Urban cycling isn’t an extreme sport, but there are times when it seems that we’re pedaling through an assault-course, dodging pedestrians and cars parked in cycle lanes. In a utopia, roads would always be squeaky clean and in pristine condition, with potholes and drains being things found only in nightmares and scary movies.
Sadly, the reality is quite different. Though the government has invested millions of pounds into cycling infrastructure all over the country, there are still a plethora of difficulties that the average cyclists face when riding in towns and cities. From safety hazards to coexistence with motorists and pedestrians, urban cycling has more challenges than just physical endurance. We’re going to discuss some of the obstacles we face while cycling in urban areas, and what you can do to overcome them.
Potholes are an evil that come in all shapes and sizes, and that multiply during the wetter weather. Depending on factors such as speed, size, and type of ride, and of course, the size of the pothole, you can suffer from a slight loss of control, damage to the rim and tyre of your bike, or even a fall.
The best way to get around a pothole is to anticipate it. This is easier on routes that you’re already familiar with. When you roll through unknown territory, it’s advisable to keep your eyes fixed on your path ahead so you can see what awaits you. On busier roads it can be difficult to avoid, as potholes can appear out of nowhere, in this case it’s best to jump it with your front wheel.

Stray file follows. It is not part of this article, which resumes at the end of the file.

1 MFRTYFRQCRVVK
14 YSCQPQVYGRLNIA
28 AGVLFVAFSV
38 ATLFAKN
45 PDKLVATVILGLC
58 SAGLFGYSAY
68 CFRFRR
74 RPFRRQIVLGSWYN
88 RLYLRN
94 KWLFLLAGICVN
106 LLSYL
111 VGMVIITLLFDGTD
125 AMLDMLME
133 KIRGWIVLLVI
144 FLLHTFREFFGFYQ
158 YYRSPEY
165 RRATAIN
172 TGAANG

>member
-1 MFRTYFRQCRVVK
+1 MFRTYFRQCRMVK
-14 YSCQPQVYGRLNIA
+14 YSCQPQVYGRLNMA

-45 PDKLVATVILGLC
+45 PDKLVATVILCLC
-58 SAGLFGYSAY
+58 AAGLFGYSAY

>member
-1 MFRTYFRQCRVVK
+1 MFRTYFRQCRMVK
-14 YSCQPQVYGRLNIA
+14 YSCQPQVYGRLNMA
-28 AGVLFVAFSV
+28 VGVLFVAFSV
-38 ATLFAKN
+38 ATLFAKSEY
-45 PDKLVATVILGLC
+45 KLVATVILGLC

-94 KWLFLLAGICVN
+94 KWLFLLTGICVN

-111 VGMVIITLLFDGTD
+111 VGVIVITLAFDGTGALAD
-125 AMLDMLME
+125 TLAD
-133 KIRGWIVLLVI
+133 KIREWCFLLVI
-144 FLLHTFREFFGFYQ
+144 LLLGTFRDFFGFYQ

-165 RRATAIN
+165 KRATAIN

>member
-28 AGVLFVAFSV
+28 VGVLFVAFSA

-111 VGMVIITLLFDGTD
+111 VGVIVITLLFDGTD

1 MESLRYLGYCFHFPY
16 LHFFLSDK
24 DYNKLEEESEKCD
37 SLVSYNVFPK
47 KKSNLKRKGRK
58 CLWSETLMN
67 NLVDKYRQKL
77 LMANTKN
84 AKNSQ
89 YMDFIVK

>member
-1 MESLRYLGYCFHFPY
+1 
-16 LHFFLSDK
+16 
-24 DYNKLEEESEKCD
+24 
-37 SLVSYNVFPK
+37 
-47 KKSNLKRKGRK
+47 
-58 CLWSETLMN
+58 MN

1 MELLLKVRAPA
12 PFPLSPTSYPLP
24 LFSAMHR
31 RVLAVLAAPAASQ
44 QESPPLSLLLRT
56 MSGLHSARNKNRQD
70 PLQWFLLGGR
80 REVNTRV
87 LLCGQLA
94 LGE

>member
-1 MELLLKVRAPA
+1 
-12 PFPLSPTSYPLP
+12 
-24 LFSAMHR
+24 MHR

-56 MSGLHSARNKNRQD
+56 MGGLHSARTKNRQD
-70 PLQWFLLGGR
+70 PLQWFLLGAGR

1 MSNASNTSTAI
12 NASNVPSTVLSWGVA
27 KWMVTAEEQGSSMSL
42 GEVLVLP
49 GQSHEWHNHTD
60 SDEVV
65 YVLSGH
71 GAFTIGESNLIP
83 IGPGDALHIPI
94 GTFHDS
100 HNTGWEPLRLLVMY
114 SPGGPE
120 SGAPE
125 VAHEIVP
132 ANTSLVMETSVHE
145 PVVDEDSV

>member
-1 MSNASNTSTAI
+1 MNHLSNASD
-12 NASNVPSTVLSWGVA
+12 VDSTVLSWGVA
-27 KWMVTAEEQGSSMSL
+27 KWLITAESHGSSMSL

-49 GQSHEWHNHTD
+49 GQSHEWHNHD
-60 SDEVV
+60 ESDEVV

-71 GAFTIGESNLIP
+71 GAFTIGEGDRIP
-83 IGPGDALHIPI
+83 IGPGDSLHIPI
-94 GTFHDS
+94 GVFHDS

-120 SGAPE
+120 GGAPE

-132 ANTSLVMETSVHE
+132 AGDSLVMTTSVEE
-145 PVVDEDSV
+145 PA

Drains, cracks, and gaps in the road
Storm drains aren’t designed in a way that make them safe for cyclists; in fact, it’s quite the opposite. Grates oriented in the direction of traffic are more than an inconvenient bump in the road, they’re downright dangerous as bikes comes to an immediate halt when a wheel gets caught in the grates.
Our first recommendation is to always avoid the drains that are on the side of the road and put yourself in a primary position to the centre of the lane. If this isn’t possible, the safest way to get over it is to go perpendicular to the direction of the gird. As with potholes, if you can’t avoid it, try to jump over it, preventing the front wheel from getting caught.
It’s not uncommon to find streets with large cracks, gaps or potholes due to lack of maintenance or just down to poor construction in the first place. Fall into one of these cracks, and you can seriously damage your wheels, or worse, fall off your bike and suffer an injury.
If you need to cross a ditch, crack or even tram track, it’s best to point the front wheel towards the ditch and lift it when crossing so that you avoid hitting the edge. If your wheels have already fallen not the ditch, pull the front wheel up and shift you weight to the side.
Driving a car in the rain is already risky, so when it’s done on two wheels it becomes especially dangerous. Beyond not having a chassis that protects us from the rain, it’s tricky to ride without slipping.
The most perilous time to cycle is when the first rain shower falls, this is because oil residue left behind by vehicles begins to loosen and forms a slippery multi-coloured film, this is eventually washed away after a few rain showers.